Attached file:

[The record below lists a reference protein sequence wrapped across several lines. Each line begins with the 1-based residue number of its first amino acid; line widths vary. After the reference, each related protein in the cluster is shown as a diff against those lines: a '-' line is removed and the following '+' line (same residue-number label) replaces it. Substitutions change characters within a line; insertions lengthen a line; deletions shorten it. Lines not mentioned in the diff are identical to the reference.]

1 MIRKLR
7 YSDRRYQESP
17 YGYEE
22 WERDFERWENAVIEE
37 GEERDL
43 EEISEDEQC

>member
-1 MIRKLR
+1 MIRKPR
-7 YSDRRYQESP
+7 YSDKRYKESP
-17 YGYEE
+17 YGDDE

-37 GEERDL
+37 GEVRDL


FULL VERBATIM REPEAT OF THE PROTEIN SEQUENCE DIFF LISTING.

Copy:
[The record below lists a reference protein sequence wrapped across several lines. Each line begins with the 1-based residue number of its first amino acid; line widths vary. After the reference, each related protein in the cluster is shown as a diff against those lines: a '-' line is removed and the following '+' line (same residue-number label) replaces it. Substitutions change characters within a line; insertions lengthen a line; deletions shorten it. Lines not mentioned in the diff are identical to the reference.]

1 MIRKLR
7 YSDRRYQESP
17 YGYEE
22 WERDFERWENAVIEE
37 GEERDL
43 EEISEDEQC

>member
-1 MIRKLR
+1 MIRKPR
-7 YSDRRYQESP
+7 YSDKRYKESP
-17 YGYEE
+17 YGDDE

-37 GEERDL
+37 GEVRDL